Boulders in Formation on Comet 67P/Churyumov-Gerasimenko
Scientists from the OSIRIS camera team for the European Space Agency’s Rosetta mission have released a rare image of the surface showing a most impressive site: a group of three icy boulders (one of which is about 30 meters/about 90 feet) across, standing upright on the rugged surface of the comet. The image (which was obtained last September and is only NOW being made public) shows these objects riding along on the comet at the rim of a small surface depression. They appear to be only slightly attached to the comet itself.
Why these rocks are only tenuously attached is still something of a mystery, nor do the scientists completely understand how they formed. Somehow some sort of cometary activity causes surface boulders to move around on the surface. These aren’t the first boulder-type objects to be seen on the comet; earlier in the mission, scientists identified a rubble pile that was roughly the shape of a pyramid, and they nicknamed it “Cheops”).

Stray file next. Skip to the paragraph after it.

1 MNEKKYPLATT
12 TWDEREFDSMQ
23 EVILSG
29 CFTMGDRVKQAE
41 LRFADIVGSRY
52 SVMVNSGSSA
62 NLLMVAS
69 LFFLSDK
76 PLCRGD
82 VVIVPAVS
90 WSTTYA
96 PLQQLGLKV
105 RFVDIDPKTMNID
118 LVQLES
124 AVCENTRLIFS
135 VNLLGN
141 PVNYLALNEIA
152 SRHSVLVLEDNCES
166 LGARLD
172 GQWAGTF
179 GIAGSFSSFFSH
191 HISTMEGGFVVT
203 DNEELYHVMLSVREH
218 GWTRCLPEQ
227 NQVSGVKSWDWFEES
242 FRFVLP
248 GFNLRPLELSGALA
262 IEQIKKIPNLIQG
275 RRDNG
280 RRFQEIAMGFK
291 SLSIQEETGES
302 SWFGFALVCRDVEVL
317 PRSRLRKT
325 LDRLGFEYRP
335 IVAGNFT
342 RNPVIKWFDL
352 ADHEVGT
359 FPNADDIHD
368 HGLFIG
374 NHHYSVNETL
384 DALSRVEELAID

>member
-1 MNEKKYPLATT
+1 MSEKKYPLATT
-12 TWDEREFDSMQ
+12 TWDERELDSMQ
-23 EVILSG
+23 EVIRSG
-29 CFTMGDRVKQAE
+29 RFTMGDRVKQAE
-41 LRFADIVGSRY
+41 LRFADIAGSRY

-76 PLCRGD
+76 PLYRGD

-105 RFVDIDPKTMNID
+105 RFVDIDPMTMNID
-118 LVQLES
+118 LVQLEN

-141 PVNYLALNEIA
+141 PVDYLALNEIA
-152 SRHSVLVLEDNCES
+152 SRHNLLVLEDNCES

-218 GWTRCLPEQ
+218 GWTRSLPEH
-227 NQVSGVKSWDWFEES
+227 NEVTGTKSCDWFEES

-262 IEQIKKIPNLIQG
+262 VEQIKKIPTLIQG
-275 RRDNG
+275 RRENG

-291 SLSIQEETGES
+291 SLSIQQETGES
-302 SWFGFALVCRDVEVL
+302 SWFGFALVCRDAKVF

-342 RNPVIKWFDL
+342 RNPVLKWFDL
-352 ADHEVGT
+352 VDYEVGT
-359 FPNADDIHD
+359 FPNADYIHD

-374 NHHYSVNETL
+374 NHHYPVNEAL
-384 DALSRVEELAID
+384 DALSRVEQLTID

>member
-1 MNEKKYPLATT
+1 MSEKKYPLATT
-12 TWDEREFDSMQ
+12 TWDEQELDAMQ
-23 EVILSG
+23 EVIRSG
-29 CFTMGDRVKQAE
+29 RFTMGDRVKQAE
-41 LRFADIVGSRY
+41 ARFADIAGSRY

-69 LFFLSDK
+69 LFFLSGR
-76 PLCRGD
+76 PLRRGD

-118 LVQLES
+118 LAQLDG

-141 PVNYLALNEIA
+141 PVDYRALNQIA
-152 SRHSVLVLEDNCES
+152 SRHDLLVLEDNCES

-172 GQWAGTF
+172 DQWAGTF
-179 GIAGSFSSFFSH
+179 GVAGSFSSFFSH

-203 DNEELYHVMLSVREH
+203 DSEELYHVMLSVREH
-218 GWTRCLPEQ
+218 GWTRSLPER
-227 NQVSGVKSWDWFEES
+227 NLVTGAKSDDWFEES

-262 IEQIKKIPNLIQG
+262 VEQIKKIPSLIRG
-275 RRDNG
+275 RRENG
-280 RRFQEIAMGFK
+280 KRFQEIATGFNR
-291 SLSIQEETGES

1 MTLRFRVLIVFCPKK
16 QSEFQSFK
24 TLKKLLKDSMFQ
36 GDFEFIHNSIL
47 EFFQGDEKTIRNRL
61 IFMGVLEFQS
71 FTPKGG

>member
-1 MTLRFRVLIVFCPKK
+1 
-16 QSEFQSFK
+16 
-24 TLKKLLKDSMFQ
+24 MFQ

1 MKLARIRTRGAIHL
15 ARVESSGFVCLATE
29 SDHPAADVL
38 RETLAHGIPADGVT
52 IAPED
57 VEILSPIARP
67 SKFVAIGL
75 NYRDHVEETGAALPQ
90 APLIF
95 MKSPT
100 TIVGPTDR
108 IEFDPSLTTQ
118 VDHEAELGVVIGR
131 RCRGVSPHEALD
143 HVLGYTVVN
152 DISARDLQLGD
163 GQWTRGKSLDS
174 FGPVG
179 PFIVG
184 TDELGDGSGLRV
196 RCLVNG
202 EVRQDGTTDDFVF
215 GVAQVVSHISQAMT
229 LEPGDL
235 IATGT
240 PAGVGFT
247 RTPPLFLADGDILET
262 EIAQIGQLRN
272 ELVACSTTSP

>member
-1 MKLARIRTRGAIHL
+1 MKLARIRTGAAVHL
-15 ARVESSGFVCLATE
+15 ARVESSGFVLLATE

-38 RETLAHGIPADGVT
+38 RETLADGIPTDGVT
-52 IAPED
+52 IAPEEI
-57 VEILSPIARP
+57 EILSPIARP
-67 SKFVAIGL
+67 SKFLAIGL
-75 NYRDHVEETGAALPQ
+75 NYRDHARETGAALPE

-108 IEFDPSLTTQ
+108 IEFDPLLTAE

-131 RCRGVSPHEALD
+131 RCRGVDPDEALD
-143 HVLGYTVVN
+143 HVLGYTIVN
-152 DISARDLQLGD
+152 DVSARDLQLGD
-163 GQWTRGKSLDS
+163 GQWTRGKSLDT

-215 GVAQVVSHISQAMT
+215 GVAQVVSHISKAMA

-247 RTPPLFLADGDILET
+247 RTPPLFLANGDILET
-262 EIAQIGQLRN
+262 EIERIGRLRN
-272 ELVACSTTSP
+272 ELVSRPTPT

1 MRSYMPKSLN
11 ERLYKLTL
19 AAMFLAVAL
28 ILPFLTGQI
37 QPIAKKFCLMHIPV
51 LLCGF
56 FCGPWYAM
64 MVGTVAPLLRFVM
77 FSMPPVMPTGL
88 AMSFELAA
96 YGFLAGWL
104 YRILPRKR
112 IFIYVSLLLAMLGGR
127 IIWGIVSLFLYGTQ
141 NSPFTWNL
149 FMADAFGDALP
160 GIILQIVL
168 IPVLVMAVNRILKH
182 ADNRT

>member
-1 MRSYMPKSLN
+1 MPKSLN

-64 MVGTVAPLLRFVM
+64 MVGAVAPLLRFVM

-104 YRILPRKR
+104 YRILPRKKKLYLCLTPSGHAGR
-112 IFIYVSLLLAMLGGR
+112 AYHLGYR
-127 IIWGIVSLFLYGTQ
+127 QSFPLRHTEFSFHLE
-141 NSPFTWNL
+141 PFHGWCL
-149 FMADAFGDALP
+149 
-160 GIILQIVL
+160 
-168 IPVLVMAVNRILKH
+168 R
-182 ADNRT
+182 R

Balanced rocks are nothing new on Earth. You may have seen them as you traveled around the American Southwest or Australia, or other places where erosion has cut into stone. Erosion forces include wind, water, and the action of glaciers.
The standing stones we know about on our planet are connected to the underlying rock by small “necks” of rock. In the case of Comet 67P, there are a number of forces and activities at work that could be producing and moving these boulders around the surface. There aren’t any good answers yet as to why and how these boulders exist, but the team intends to continue monitoring them as the mission proceeds.
The Rosetta mission is doing a long-term study of this comet, and will move along with it as Comet 67P rounds the Sun during its perihelion (closest approach) on August 13, 2015. Already, it has taught and shown us more about comets in a few months than years of Earth-based observations. As a former comet researcher, I find the mission to be a dream come true because we finally really get to truly “ride along” with a comet as it does its thing. Stay tuned—I’m sure there’ll be more great images coming out. If you want to follow along, surf over to the Rosetta mission site for the latest news.